Saving time is always an important factor for anyone in everyday life. That doesn't exclude in training either. Exercise styles like HIIT and Tabata have been made popular for that exact reason. When it comes to strength training too, you are spoiled for choice. One of those choices is the superset.

So, what are supersets? Do they actually build more muscle? And what are the benefits of substituting your standard workout for a superset option? Let's run through it.

What are Supersets?

First up, a definition: A superset is a form of exercise which involves moving from one exercise to another with no (or minimal) rest. That's the bottom line.

Superset workouts are commonly split into 5 main types:

  • Compound Supersets – This form places a lot of stress on the central nervous system and would involve targeting the same body part within the same set, and with more than one muscle at once. An example would be pull-ups followed by barbell rows with an underhand grip.
  • Isolation Supersets – Recommended for beginners as a ‘finisher’, isolation exercises are commonly used by many to target single muscles like your triceps, such as rope pull-downs followed by barbell skull crushers.
  • Staggered Supersets – This is arguably the best method for targeting your entire body within one workout, as completely different areas of your body are targeted within one set. For example, overhead barbell presses followed by dumbbell walking lunges.
  • Pre-Exhaustion Supersets – The aim of this one is to pre-exhaust a muscle group with an isolation exercise, before performing a compound movement to fully stress your central nervous system. A popular example of this is dumbbell straight-legged Romanian deadlifts followed by standard barbell deadlifts.
  • Post-Exhaustion Supersets – The reverse of the previous example, post-exhaustion focuses on truly taxing the muscle by beginning with a compound exercise, with an isolation immediately following. A tried and tested example of this is the classic barbell squat followed by excruciating walking dumbbell lunges!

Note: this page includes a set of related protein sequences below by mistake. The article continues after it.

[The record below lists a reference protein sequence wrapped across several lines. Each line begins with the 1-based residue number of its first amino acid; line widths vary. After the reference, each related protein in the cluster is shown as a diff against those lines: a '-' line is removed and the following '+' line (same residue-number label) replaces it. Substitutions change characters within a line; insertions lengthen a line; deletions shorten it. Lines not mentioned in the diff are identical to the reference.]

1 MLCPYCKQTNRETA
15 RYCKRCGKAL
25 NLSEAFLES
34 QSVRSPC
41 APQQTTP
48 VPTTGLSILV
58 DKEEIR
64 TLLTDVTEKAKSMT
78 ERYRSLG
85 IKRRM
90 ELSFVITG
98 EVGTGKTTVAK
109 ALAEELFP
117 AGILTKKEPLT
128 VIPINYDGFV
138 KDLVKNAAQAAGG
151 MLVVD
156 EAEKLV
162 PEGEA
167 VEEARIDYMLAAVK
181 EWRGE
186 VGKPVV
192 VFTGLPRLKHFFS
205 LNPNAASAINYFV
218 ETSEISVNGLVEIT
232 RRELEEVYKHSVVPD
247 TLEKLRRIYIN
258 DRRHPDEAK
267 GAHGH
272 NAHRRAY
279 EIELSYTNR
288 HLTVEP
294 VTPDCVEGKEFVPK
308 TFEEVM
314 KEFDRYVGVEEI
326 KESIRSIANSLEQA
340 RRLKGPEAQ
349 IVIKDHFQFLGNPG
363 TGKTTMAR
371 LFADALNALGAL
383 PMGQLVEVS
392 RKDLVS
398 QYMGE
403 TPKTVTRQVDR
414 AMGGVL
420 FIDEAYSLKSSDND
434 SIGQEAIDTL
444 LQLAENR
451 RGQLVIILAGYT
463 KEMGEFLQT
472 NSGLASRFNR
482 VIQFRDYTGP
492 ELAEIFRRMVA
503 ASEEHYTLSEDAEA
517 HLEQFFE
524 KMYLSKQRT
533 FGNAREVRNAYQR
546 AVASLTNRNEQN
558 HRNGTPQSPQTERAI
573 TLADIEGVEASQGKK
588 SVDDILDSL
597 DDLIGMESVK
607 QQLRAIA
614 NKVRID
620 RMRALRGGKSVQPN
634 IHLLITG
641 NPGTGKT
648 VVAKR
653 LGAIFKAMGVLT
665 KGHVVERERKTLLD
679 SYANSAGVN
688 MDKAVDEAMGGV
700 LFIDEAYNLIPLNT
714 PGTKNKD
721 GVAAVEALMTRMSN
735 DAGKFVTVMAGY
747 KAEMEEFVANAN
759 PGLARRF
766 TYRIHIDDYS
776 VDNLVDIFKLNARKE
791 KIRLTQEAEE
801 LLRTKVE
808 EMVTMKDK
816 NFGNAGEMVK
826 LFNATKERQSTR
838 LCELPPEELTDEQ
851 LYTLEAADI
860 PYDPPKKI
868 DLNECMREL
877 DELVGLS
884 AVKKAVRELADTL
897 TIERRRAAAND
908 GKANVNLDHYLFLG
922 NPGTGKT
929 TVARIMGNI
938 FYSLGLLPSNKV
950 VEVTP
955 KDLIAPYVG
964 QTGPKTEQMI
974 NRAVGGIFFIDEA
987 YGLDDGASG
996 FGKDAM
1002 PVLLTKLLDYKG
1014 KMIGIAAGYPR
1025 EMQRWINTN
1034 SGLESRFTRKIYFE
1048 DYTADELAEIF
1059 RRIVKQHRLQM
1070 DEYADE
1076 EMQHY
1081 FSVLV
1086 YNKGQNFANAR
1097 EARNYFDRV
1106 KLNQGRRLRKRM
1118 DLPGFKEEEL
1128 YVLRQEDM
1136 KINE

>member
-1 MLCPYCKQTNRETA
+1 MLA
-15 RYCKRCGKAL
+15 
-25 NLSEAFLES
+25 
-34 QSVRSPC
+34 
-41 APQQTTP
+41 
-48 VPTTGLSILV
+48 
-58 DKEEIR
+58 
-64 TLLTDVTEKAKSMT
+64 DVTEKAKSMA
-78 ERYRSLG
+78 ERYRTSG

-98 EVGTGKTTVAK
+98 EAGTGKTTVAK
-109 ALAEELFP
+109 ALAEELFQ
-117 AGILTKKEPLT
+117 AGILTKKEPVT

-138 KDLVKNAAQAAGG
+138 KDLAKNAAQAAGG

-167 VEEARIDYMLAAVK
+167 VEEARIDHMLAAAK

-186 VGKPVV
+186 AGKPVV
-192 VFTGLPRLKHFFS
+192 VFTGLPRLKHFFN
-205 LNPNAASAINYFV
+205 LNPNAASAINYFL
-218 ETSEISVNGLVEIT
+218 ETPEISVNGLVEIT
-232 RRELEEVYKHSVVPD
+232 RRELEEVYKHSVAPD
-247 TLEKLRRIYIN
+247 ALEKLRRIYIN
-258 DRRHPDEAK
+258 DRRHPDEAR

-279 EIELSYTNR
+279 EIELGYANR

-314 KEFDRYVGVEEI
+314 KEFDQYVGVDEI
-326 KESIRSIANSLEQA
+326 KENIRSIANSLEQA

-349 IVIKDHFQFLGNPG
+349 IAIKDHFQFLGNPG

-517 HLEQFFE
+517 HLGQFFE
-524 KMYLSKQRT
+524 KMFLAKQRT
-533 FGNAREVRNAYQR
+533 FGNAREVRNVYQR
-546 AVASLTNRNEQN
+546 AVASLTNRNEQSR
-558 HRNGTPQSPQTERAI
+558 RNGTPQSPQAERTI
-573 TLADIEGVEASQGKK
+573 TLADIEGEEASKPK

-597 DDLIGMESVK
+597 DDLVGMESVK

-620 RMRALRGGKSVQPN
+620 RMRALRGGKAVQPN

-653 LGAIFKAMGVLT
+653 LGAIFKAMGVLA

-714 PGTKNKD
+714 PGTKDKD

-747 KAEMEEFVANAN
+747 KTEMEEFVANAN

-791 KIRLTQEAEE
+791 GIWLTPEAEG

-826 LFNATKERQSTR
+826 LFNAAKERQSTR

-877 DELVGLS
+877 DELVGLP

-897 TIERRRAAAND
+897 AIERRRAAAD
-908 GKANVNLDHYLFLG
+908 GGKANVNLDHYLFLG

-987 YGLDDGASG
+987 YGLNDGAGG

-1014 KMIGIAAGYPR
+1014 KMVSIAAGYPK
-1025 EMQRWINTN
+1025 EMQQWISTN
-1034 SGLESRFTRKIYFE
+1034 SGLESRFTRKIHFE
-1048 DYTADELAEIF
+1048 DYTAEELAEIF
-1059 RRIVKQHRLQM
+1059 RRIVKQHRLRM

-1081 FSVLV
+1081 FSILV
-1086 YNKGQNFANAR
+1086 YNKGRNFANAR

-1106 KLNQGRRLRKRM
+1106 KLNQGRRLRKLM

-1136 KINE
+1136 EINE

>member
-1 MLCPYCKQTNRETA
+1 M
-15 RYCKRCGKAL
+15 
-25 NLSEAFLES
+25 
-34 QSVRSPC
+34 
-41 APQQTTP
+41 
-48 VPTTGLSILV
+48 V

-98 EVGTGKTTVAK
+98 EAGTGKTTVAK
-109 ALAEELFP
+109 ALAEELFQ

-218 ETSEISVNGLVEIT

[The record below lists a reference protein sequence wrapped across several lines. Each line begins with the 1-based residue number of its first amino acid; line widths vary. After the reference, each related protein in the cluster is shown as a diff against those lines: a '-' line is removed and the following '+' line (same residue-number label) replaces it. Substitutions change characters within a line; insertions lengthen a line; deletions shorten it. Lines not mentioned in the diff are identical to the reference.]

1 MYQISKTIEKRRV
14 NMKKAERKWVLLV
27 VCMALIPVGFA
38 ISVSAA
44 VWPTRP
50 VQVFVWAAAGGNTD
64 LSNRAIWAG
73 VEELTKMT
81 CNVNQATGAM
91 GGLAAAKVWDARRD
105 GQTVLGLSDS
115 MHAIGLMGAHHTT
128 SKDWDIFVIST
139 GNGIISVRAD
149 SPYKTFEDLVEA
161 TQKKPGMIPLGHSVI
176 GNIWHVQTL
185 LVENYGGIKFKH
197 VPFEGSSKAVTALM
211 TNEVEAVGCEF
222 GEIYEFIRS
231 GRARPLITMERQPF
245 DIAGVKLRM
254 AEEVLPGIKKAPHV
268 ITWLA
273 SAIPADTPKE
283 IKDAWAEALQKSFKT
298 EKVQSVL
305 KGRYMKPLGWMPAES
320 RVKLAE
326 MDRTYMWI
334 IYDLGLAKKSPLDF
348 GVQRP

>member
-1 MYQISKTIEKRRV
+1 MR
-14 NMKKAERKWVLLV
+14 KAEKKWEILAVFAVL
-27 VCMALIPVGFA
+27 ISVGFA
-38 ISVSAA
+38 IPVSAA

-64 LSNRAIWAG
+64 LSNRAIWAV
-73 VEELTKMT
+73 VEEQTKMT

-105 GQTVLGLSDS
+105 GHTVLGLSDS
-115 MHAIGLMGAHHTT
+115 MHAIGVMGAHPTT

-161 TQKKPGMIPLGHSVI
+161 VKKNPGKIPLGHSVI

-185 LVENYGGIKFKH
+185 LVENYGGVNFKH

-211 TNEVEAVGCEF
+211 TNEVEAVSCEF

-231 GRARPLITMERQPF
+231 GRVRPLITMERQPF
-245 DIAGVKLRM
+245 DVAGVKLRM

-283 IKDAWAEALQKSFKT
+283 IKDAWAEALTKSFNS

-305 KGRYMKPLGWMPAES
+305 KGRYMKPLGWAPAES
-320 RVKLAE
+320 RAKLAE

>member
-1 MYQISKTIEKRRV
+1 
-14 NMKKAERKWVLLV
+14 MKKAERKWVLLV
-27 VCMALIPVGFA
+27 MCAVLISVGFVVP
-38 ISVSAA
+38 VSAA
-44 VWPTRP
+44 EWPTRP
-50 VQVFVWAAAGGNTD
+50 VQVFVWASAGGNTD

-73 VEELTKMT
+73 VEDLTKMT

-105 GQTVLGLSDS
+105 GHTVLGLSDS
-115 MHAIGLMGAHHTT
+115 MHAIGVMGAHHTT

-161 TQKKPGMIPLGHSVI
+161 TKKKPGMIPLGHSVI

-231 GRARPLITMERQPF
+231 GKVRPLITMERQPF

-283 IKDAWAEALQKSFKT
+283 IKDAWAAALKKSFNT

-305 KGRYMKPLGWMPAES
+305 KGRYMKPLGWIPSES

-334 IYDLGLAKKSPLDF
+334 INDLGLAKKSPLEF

Do they build more muscle than conventional workouts?

Supersets are much more suited to increase muscle endurance rather than muscle mass. They do both, but they're better for endurance and time-saving. Compared to a standard weightlifting routine, the best example for building muscle mass is a staggered superset, as one muscle is targeted whilst the other rests.

So, whilst they do not necessarily build more muscle than conventional workouts, they are the ideal time-saving option. On top of that, they're a terrific way to increase the cardio intensity of any standard weight lifting routine. That's even more exercise in less time!

Post-exhaustion supersets are also a fantastic way to increase the intensity of targeting on a certain body part. Don't rule any of them out.

Are they suitable for beginners?

a class doing different exercises

Whilst beginners can certainly make use of a superset workout, a programme such as the ‘Stronglifts 5x5’ may be a better option,to begin with. This programme allows for compound strength to develop, and for quality form to develop with compound lifts. If you are a beginner and want to add one of them to your workout, consider adding an isolation superset at the end of your compound exercise workout. That's likely the most efficient way to get started.

Superset Examples:

Arm Superset

  • Dumbbell Hammer Curl
  • Barbell Bicep Curl

Leg Superset

  • Barbell Squat
  • Dumbbell Split Squat

Back Superset Workout

  • Barbell Bent Over Row
  • Seated Cable Row

Chest Superset Workout

  • Barbell Bench Press
  • Incline Dumbbell Press

Be sure to create a superset routine that works for you and enjoy the time-saving benefits that come with them! If you're not sold now that you have all of the info, why not take a look at other set styles and how they help you too.

 

 

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If you experience dizziness, nausea, chest pain, or any other abnormal symptoms, stop the workout at once and consult a physician or doctor immediately.